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What does it take to be a leadercommunicator?

The Grossman Group CEO and communications expert David Grossman shares his insights on the importance of meaningful leadership communication in today’s business climate. With high level tips on engagement and connection, insights into employee motivations and behavior, and firsthand stories from the frontlines of America’s leading companies.

The leadercommunicator blog is instructive, entertaining, and a must-read for leaders, communicators, and leadercommunicators.

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Starting Thought: A Real Vacation


describe the imageTwo weeks ago I tried something new.  I took a vacation. And not just any vacation, but one during which I completely disconnected from email.  I didn’t check my computer, I disabled incoming emails on my phone, and I didn’t read or answer anything.  It was an email blackout.  It was hugely liberating. 

How did it happen?  

I gave myself permission—and set myself up—to step away from work, knowing if an issue arose, my team knew how to get in touch with me.  And here’s the amazing thing: they never called and there were no emergencies.

What does it take to truly disconnect?  Consider the following tips:

  1. Set an example.  The most effective leaders plan ahead and set their team up for success, so they can disconnect and recharge.  Plus, they know they’re modeling the importance of taking a true vacation for their entire staff.
  2. Adjust your mindset.  Going into your vacation, plan not to access to email, and not engage with work.  Let’s face it: If your vacation spot didn’t have email access, you’d not only survive, but you’d pretty quickly adapt and embrace your badly-needed vacation.
  3. Prepare clients and employees. Before you leave, tell people that you won’t be available (and give them alternative contacts) and that you are looking forward to a vacation to recharge.  We teach others how to treat us, and setting expectations up front will help you unplug guilt-free.
  4. Be “present” for the right people. Being present in person and through technology is important for our colleagues when we’re at work.  It’s just as important to be present for ourselves and our families when we’re on vacation. Work can wait a week.
  5. Most problems work themselves out.  Think about those times when you’re not available during working hours.  Most often, work problems get figured out without your intervention.
  6. Everyone needs time off.  It’s how we recharge, reconnect with what matters, and feel re-energized to be our best.  Don’t waste precious time by turning your vacation into a “workcation.”

If you’re thinking of the reasons why the above suggestions won’t work for you, I’d suggest you ask yourself what steps might fit that you could try.  Think about what could work for you, and would help you step away and enjoy a well-deserved vacation.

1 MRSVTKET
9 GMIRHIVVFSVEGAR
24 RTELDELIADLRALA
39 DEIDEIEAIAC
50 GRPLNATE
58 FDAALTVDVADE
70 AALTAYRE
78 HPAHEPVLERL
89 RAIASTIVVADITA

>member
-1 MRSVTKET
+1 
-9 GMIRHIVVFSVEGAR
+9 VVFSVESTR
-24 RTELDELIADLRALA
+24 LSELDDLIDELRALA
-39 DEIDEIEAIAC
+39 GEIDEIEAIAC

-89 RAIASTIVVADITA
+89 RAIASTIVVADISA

What do you need to do to ensure you get some much-needed R&R this summer?

--David Grossman




Well said, and I applaud you for taking a true "vacation" by putting electronic communications aside for a while. Must say, I've tried to just "tune out," but still feel compelled to check emails "just for a few minutes."  
One benefit of leaders tuning out is this: Those left to run the business will find ways to get the job done, and some may realize talents and skills they never knew they had.
Posted @ Wednesday, July 18, 2012 3:11 PM by Edward M. Bury, APR
I agree, Edward. Allowing yourself to take some well-earned vacation days definitely allows others in the organization to rise to the occasion and demonstrate their leadership skills. Thanks for sharing.
Posted @ Thursday, July 19, 2012 4:46 PM by David Grossman
Absolutely, David. And I've found the biggest factor in being able to unplug is to identify back-up and assign all open responsibilities before leaving; and then those select few have my number in case they need it. 
The addiction to our own importance is far more our issue than that of our business or colleagues. 
Of course, this gave me extra time and leisure to sit on the boat dock and spend more time with my son . . . as he texted his friends and surfed videos all week.
Posted @ Friday, July 20, 2012 3:01 PM by Bruce Campbell
I love Bruce's comment about our "addiction to our own importance." How liberating and terrifying to discover they CAN get along without you. My sad excuse for not disconnecting? If I at least keep up on emails, then I won't have this overload waiting for me upon my return. But I'm inspired by this post. I have a 10-day vacation coming in August and I will make it my goal to disconnect.
Posted @ Monday, July 23, 2012 1:58 PM by Kathie Martin
Great comments, Bruce and Kathie. Thanks for sharing.
Posted @ Monday, July 23, 2012 4:20 PM by David Grossman
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